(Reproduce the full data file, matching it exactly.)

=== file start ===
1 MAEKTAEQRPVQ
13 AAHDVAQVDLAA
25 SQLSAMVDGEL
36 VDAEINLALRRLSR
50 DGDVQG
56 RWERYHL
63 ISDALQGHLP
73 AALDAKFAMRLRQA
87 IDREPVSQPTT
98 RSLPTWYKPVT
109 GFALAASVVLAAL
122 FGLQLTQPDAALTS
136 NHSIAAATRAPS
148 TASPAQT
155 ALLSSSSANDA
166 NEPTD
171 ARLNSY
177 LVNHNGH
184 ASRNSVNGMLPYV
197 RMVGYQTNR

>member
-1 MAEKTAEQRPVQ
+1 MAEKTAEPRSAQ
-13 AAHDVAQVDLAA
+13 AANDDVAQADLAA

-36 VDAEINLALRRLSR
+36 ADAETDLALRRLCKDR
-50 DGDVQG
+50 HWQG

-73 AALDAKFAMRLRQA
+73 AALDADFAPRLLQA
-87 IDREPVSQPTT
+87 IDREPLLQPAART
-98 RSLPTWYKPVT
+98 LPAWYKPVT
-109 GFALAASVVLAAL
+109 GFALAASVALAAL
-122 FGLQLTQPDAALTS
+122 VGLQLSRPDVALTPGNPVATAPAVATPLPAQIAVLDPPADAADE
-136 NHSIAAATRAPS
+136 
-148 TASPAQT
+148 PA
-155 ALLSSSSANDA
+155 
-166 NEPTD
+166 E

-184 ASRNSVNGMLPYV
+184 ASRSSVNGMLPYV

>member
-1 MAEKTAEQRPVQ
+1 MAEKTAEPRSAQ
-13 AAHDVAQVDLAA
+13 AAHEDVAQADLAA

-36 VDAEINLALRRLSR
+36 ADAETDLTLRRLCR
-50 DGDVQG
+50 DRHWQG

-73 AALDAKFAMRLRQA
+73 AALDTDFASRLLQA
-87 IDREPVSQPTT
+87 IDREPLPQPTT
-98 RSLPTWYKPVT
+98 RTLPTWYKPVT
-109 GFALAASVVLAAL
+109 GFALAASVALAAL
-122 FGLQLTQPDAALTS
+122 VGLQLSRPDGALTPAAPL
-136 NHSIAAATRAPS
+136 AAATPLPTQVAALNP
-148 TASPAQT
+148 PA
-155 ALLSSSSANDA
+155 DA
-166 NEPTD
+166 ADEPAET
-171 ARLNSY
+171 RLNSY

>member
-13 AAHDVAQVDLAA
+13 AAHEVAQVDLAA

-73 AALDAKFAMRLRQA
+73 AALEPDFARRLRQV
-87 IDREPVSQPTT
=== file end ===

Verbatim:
1 MAEKTAEQRPVQ
13 AAHDVAQVDLAA
25 SQLSAMVDGEL
36 VDAEINLALRRLSR
50 DGDVQG
56 RWERYHL
63 ISDALQGHLP
73 AALDAKFAMRLRQA
87 IDREPVSQPTT
98 RSLPTWYKPVT
109 GFALAASVVLAAL
122 FGLQLTQPDAALTS
136 NHSIAAATRAPS
148 TASPAQT
155 ALLSSSSANDA
166 NEPTD
171 ARLNSY
177 LVNHNGH
184 ASRNSVNGMLPYV
197 RMVGYQTNR

>member
-1 MAEKTAEQRPVQ
+1 MAEKTAEPRSAQ
-13 AAHDVAQVDLAA
+13 AANDDVAQADLAA

-36 VDAEINLALRRLSR
+36 ADAETDLALRRLCKDR
-50 DGDVQG
+50 HWQG

-73 AALDAKFAMRLRQA
+73 AALDADFAPRLLQA
-87 IDREPVSQPTT
+87 IDREPLLQPAART
-98 RSLPTWYKPVT
+98 LPAWYKPVT
-109 GFALAASVVLAAL
+109 GFALAASVALAAL
-122 FGLQLTQPDAALTS
+122 VGLQLSRPDVALTPGNPVATAPAVATPLPAQIAVLDPPADAADE
-136 NHSIAAATRAPS
+136 
-148 TASPAQT
+148 PA
-155 ALLSSSSANDA
+155 
-166 NEPTD
+166 E

-184 ASRNSVNGMLPYV
+184 ASRSSVNGMLPYV

>member
-1 MAEKTAEQRPVQ
+1 MAEKTAEPRSAQ
-13 AAHDVAQVDLAA
+13 AAHEDVAQADLAA

-36 VDAEINLALRRLSR
+36 ADAETDLTLRRLCR
-50 DGDVQG
+50 DRHWQG

-73 AALDAKFAMRLRQA
+73 AALDTDFASRLLQA
-87 IDREPVSQPTT
+87 IDREPLPQPTT
-98 RSLPTWYKPVT
+98 RTLPTWYKPVT
-109 GFALAASVVLAAL
+109 GFALAASVALAAL
-122 FGLQLTQPDAALTS
+122 VGLQLSRPDGALTPAAPL
-136 NHSIAAATRAPS
+136 AAATPLPTQVAALNP
-148 TASPAQT
+148 PA
-155 ALLSSSSANDA
+155 DA
-166 NEPTD
+166 ADEPAET
-171 ARLNSY
+171 RLNSY

>member
-13 AAHDVAQVDLAA
+13 AAHEVAQVDLAA

-73 AALDAKFAMRLRQA
+73 AALEPDFARRLRQV
-87 IDREPVSQPTT